Occasionally stories are told about someone being sentenced for a crime when suddenly another person steps up and says, "I will take the punishment for him." Most such stories are not based in fact. But the NT teaches that Jesus, in His ;, death, has taken the penalty for our sin upon Himself.
Scripture teaches that all humanity is tainted and corrupted by sin, both because of the sin of our forefather Adam (Rm 5:12-21) and because we ourselves are all sinners (Eph 2:1-3). God, as the righteous Judge, cannot and will not simply overlook sin, since sin violates His nature and brings destruction to the perfect world He created. God would be unjust simply to say, "Oh well, boys will be boys." Instead, sin must be punished, and since all of us have broken God's law, we rightly deserve full punishment. Yet, amazingly, Jesus came to take our punishment upon Himself.
The NT speaks of Jesus' death providing forgiveness in at least three ways. First, Jesus' death was a sacrifice for our sins. Christ fulfills the OT sacrificial system in being both high priest and sacrifice (Heb 5-10). On the Day of Atonement, animals were killed before the altar and the blood was sprinkled on the mercy seat in the most holy place. Under that seat were tablets of stone upon which had been written the Ten Commandments. Looking down from heaven God could see the law, but when the sacrificial blood was sprinkled, the law-as reminder of the people's sin-was covered. Without the shedding of blood, there is no forgiveness of sin (Heb 9:22).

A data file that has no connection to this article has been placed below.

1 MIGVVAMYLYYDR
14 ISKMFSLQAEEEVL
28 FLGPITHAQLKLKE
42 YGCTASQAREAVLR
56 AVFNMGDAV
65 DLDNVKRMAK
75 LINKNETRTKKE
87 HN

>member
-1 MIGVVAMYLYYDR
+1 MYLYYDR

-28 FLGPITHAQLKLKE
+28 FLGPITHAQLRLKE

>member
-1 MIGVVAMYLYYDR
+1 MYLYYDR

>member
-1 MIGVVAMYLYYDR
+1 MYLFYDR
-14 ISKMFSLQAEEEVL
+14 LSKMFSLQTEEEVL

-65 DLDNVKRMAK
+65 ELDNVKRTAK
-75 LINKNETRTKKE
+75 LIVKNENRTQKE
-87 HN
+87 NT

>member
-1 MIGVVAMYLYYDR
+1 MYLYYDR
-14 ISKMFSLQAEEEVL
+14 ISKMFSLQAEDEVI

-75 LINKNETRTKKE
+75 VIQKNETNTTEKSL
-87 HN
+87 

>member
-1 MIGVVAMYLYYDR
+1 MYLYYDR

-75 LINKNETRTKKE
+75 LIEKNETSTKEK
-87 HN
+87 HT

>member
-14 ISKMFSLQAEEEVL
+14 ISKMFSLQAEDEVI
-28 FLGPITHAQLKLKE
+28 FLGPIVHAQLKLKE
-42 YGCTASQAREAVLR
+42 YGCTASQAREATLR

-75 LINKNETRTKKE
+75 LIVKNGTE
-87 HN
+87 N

Second, the NT speaks of Christ's death as a "propitiation" for our sin (Rm 3:2126). This word, hilasmos, carries the meaning of "an offering satisfying God's wrath toward sin," yet remarkably God Himself provides this offering. When Jesus died on the cross, He cried out, "My God, My God, why have You forsaken Me?" (Mt 27:46). The Father was pouring out His wrath because "He made the One who did not know sin to be sin for us, so that we might become the righteousness of God in Him" (2 Co 5:21).
Third, and related to both points already made, the Bible speaks of Christ's death as a substitution. Jesus did not come to be served but to serve and "to give His life-a ransom for many" (Mk 10:45). Jesus "gave Himself for our sins to rescue us from this present evil age" (Gl 1:4). Isaiah's predictions of a coming Suffering Servant are fulfilled in the death of Jesus, who "was pierced because of our transgressions, crushed because of our iniquities ... and the Lord has punished Him for the iniquity of us all" (Is 53:5-6). He died in our place.
By faith, and faith alone, we receive the forgiveness Christ provides through His humiliating and painful death. The result? Eternal life (Eph 2:3-10).
Extracted from the Apologetics Study Bible.